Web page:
Regret haunts juror who thinks he convicted an innocent man

If you’re the type that wants everyone else to like you, maybe you shouldn’t serve on a jury.

The Boston Globe reports today on the second thoughts a juror is having, after he caved quickly to other jurors, even though he was pretty sure the accused was not guilty.

“I feel so bad about this decision,’’ juror Rob Moir tells columnist Thomas Farragher. “This process just went haywire.’’

There are social dynamics involved when a jury has to return a unanimous verdict, which Moir’s jury had to do in the case of a man charged with assault and battery on his wife.

For Moir, the testimony didn’t add up.

When the jury foreman called for a vote, everybody raised their hand except for Moir.

He recalled this jury room exchange: “They say, ‘Rob! He’s guilty!’ And I said, ‘No, he’s innocent until proven guilty. It hasn’t been proven that he did this.’’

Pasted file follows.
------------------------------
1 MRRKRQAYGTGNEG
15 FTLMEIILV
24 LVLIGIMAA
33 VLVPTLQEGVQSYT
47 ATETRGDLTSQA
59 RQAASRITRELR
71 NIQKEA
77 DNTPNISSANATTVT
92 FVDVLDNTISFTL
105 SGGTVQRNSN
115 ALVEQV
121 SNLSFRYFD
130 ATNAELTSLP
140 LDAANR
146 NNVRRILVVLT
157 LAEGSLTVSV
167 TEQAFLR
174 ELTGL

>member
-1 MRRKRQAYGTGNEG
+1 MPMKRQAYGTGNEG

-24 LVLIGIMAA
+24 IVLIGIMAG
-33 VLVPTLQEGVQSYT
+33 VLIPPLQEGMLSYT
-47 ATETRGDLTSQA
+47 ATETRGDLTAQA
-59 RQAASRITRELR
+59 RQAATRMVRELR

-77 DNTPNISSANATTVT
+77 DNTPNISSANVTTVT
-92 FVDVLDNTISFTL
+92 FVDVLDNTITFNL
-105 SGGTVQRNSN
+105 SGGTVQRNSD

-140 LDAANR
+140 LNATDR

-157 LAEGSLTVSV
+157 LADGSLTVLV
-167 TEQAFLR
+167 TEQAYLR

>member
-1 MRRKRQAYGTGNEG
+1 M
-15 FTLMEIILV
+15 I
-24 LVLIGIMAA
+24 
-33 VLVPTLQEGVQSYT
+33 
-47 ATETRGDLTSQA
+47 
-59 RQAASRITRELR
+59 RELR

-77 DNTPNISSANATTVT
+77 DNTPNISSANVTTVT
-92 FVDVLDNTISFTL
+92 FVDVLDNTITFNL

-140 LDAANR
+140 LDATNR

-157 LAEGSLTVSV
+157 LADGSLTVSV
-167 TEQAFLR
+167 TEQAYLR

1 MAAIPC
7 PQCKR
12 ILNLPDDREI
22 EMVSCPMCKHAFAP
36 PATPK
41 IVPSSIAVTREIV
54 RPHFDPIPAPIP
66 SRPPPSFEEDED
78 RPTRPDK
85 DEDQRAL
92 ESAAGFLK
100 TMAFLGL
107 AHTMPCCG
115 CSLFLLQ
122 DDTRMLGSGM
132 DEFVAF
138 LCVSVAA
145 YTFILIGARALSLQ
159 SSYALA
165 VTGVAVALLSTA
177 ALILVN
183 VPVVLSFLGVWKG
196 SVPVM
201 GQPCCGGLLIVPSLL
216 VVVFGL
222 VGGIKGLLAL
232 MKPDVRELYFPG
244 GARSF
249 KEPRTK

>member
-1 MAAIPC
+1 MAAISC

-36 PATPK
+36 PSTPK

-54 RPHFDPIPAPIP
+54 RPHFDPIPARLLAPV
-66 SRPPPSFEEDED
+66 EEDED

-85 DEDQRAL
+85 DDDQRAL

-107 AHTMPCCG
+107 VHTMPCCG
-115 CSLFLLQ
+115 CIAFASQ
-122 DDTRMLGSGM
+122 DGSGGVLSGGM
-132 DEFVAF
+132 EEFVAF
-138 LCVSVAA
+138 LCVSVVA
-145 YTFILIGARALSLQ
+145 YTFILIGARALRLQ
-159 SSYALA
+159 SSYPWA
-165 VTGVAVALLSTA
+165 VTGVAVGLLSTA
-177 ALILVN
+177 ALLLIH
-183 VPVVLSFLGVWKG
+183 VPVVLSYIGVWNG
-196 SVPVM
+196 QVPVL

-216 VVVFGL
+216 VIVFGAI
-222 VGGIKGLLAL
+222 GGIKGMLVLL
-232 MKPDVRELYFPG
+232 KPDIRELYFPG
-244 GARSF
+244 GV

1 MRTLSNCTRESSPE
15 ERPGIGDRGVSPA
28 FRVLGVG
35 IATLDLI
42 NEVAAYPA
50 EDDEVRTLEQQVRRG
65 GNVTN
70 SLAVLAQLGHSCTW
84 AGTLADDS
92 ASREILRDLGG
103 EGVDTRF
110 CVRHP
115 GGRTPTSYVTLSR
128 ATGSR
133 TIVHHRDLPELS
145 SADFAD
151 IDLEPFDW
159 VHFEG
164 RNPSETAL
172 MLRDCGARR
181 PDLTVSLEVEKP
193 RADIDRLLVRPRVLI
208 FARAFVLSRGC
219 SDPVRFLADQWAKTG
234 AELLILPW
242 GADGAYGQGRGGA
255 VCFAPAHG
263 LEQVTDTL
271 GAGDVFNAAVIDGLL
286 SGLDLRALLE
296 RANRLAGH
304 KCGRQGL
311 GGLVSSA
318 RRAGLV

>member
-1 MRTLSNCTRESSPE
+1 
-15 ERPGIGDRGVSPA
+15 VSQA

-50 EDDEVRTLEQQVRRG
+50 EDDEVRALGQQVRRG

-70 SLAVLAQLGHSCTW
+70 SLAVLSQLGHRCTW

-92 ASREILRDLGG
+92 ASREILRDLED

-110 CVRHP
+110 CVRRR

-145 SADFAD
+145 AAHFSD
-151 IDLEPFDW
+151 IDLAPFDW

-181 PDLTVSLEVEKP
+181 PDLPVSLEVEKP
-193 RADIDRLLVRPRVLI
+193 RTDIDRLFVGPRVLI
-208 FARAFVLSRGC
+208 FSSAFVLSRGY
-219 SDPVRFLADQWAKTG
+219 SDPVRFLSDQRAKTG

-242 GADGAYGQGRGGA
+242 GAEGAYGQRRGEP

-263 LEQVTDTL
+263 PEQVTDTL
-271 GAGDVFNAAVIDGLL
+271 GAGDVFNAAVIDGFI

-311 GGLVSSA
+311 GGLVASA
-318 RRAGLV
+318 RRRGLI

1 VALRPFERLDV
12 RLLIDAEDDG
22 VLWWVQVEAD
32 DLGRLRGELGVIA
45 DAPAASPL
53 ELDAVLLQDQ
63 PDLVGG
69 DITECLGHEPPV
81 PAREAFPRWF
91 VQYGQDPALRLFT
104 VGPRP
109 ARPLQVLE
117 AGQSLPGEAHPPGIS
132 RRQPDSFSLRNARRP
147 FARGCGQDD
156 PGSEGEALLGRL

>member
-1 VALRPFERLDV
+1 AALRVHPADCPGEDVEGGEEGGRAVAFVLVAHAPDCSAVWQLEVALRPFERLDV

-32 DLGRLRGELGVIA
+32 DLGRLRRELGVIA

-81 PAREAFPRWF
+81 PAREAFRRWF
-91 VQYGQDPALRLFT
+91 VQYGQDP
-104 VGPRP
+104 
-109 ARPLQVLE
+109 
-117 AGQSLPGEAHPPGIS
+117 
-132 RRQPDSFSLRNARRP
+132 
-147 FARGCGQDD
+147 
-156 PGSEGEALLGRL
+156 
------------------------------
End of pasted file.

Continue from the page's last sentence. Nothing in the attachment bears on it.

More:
What followed was an examination of the victim’s bruises and how they might have been inflicted. “I’m saying, ‘He just pushed her off and that’s not assault and battery. She came at him. That’s justified.’ And this really chummy guy goes at me, saying, ‘Rob, he pushed her as hard as he could. That makes it assault and battery.’ And they’re all nodding, saying, ‘Yeah.’ ’’

And then Moir, to his astonishment, suddenly was with them.

“We all raised our hands and went, ‘Yaay!’ And it’s like: Oh my god, I just (convicted) this guy and I’m thinking, well, the judge will work it out. That’s his problem.’’

“There is a certain cascade effect in the jury room,’’ said Edward Schwartz, a jury consultant.

“You want to be part of the winning team,’’ he said. “The ugly underbelly of that is that when people disagree with the majority sentiment, sometimes that opinion is met with derision, contempt, hostility. If you think you’re a minority of one, it’s a pretty daunting prospect to go out on a limb if you’re the only one who feels that way.’’

Moir sent a letter to the judge.

“I am ashamed that my desire to be part of a group impaired my judgment,’’ he wrote. “I greatly regret my irresponsible actions that resulted in an innocent man being found guilty of something he did not do.’’

“Part of the story is how a well-meaning juror can get distracted by social pressure and not do the right thing,’’ he tells the Globe.

The person convicted will be sentenced on Friday.